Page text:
LRMG Performance Agency

Learning and Disruption Innovation

Posted in Article on February 29, 2016 by: Pamela Barletta

The idea of disruption innovation has been around in business since 1995.

Its application in the education space has not fully been tapped, though, as Terry Heick argues in ‘The Learning Innovation Cycle’ on


‘Disruption innovation’, as coined by Clayton Christensen, describes the process “by which a product or service takes root initially in simple applications at the bottom of a market and then relentlessly moves up market, eventually displacing established competitors.” 


Heick describes disruption as “any change that forces itself substantially on existing power sets. This force causes transfer – a redistribution of something – market share, money, credibility, knowledge, or something we collectively value. Here, in this literal re-vision (seeing again) and neo-vision (seeing new), is where enduring learning innovation can be born.”


While the emphasis of dialogue around disruptive innovation in education has been in the field of technology, Heick argues for disruptors that can lead to innovation in other elements of education. Heick argues that education should be inherently disruptive in the way that thinking critically about education and teaching learners to think critically changes the systems and processes of teaching itself. For example, disruptive innovations could begin in the process of teaching itself, and, when in the classroom, disruption innovation “should, ideally, obliterate the classroom”.


Pamela Barletta, Managing Executive of LRMG Performance Agency’s eLearning RSA business unit, emphasises the incredible potential this has for companies in the business of learning to reimagine the classroom: “The classroom could thus become something else entirely. The use of online platforms for learning is an integral aspect of this reimagining of the learning space, and something that is always in the foreground of everything we as thought leaders in the eLearning space do.”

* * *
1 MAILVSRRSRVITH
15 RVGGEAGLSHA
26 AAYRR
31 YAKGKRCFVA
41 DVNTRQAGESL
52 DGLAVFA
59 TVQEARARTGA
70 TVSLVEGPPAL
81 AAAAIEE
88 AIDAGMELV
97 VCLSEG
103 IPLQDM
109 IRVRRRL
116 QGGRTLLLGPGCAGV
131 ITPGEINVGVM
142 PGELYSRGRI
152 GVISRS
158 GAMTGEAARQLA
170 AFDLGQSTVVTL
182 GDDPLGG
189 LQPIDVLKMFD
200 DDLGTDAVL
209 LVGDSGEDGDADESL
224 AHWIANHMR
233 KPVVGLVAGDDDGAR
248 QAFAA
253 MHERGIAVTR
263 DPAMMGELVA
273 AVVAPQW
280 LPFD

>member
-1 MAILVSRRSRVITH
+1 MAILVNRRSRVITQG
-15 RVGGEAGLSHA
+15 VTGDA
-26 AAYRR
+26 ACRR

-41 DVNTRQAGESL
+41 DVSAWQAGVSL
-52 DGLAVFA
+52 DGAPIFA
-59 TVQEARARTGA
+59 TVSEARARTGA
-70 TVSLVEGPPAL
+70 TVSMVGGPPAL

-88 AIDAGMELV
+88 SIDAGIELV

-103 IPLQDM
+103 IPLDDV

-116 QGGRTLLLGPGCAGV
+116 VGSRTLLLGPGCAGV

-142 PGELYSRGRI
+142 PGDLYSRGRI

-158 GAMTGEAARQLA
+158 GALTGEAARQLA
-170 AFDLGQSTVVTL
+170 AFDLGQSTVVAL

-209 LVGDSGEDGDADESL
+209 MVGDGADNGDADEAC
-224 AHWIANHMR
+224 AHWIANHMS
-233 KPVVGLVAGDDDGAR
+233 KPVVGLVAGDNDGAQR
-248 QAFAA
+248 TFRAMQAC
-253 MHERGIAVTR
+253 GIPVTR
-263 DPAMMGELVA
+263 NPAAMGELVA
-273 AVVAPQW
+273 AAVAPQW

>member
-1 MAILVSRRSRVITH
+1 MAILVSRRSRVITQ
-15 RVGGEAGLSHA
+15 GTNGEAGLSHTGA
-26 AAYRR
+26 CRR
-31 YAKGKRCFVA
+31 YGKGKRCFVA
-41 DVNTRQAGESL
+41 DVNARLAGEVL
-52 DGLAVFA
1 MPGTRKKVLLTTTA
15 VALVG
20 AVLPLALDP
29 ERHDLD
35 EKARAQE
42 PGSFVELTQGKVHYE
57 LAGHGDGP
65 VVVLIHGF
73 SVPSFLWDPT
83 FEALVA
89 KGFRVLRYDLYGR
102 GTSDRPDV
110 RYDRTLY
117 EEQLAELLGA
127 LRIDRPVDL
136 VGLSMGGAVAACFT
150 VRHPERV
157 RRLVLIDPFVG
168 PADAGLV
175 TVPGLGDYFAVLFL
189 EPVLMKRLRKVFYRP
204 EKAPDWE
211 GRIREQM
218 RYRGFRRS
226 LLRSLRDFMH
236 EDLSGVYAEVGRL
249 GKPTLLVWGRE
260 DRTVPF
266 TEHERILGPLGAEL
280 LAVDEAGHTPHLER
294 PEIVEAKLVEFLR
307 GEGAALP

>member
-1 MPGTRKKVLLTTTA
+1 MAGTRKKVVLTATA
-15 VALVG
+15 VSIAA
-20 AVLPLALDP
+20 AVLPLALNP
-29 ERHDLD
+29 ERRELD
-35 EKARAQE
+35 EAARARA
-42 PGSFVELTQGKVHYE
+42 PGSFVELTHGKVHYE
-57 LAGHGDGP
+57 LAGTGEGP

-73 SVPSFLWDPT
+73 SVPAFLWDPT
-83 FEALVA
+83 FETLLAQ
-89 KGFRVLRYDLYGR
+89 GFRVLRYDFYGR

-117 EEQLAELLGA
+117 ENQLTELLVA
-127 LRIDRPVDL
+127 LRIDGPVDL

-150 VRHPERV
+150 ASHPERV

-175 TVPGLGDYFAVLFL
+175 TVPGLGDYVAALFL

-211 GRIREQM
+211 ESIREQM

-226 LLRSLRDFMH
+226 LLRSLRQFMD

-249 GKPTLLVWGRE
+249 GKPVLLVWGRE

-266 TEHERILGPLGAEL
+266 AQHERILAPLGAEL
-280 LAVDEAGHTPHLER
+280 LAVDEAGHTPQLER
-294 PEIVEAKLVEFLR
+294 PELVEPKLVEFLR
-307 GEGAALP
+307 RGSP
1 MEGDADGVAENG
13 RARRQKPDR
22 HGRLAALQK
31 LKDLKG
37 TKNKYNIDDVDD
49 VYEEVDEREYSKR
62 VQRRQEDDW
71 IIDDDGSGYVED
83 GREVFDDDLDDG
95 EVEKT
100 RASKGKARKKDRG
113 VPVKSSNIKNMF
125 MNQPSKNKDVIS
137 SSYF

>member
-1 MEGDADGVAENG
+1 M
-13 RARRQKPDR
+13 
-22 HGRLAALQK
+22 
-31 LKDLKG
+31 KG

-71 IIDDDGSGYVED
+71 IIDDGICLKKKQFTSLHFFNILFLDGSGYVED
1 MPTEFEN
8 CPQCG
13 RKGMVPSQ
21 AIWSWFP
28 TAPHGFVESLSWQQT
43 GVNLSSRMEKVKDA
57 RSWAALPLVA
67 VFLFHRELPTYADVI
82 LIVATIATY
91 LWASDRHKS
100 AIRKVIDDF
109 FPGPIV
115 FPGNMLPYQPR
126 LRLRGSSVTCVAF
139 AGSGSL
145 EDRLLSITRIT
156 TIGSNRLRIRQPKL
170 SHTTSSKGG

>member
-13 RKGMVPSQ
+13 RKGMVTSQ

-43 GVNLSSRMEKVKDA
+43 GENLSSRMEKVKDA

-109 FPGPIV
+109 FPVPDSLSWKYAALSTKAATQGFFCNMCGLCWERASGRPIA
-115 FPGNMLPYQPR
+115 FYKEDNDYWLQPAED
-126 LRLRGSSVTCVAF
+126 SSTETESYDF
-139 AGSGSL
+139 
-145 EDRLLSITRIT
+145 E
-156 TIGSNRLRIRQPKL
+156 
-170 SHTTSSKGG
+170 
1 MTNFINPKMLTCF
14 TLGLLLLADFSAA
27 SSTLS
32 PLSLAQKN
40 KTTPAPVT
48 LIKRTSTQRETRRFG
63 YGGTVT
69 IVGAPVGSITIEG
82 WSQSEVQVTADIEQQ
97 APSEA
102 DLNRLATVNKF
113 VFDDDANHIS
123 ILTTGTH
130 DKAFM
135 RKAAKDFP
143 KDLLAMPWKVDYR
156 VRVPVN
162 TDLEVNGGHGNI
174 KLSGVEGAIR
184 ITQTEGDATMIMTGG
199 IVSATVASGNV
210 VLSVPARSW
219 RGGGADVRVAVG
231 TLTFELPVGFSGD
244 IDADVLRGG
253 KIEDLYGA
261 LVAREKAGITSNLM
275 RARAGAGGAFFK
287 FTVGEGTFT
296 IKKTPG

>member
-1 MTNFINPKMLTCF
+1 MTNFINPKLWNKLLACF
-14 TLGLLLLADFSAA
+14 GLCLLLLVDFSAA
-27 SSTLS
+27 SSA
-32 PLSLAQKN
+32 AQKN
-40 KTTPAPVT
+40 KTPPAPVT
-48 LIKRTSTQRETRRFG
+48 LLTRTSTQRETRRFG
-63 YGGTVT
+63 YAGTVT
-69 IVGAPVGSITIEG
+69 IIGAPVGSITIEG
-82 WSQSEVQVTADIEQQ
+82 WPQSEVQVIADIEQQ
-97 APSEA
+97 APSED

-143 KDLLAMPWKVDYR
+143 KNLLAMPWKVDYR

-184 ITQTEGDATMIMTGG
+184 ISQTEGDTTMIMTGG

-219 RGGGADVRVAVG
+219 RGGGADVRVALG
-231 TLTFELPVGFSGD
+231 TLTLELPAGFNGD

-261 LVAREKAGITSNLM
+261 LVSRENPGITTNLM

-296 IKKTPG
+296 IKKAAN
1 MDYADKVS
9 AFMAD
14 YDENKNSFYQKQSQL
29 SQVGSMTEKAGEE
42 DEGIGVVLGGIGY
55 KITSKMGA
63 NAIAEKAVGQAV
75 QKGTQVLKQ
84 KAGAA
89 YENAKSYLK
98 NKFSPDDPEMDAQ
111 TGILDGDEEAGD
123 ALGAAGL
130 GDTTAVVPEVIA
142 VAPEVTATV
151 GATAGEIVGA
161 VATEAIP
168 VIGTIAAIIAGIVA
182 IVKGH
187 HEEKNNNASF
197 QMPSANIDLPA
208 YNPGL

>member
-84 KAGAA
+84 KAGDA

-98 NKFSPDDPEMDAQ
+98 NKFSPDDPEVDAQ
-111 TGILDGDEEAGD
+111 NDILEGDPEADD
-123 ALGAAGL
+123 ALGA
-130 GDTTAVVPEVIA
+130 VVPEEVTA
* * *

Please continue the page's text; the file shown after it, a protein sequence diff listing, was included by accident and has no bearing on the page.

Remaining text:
“There is also great value and insight in the disruptive blend – the combination of both sustainable disruption (traditional classroom) and online learning,” says Barletta. It, therefore, “starts to become more about the educational experience, which is heavily dependent on the extent to which institutions are enabled to support this technological experience.”


What does disruption look like? What is the point of disruption? Heick, in another article on, ‘Teaching Disruptively’, argues that the point of disruption is “to bring about lasting change by empowering future disruptors”. Teaching disruptively is less about espousing radical thought than it is about reaching students in new ways – digital platforms, for example.


In ‘How Digital Platforms are Disrupting Learning’ (also on, Heick posits that digital learning platforms disrupt formal learning processes through:


  • Access: digital platforms provide access to knowledge.
  • Play: in concepts like gamification, play “returns power to the learner, destroys passivity, and encourages macro design and function principles. It encourages students to play with ideas through experimentation, iteration, and collaboration, but puts them in control, and subsequently lights up a part of their consciousness that is dormant as long as they are operating under conditions of compliance.” Says Barletta: “The design of the learning is also more student-/learner-centric as opposed to a classroom-centric design.”
  • Equity: digital platforms are more accessible by a larger selection of the demographics of a population and are thus more democratic. “In the South African context, this is a critical factor to ensure that the strategy to disrupt through education reaches far and wide and ensures that we create capability and skills on a global platform,” says Barletta.
  • Power shift: digital platforms create “a kind of entrepreneurship for learning, both financially and philosophically”. Digital platforms cater to more people and are less expensive than formal learning institutions. 


Disruptive transformation is always painful and challenging, says Barletta, however as Ron Ashkenas, Managing Partner of Schaffer Consulting, points out, “When you know what’s coming, it’s better to be a few steps ahead than a few gigabytes behind.”


Most important of all, digital learning platforms create self-directed learners who ask the right questions at the best time, within the most influential community, affecting lasting change “through a memorable experience”, says Barletta.


To learn more about our memorable experiences and what Pamela Barletta’s eLearning RSA team can do for you, visit our page on the LRMG website.

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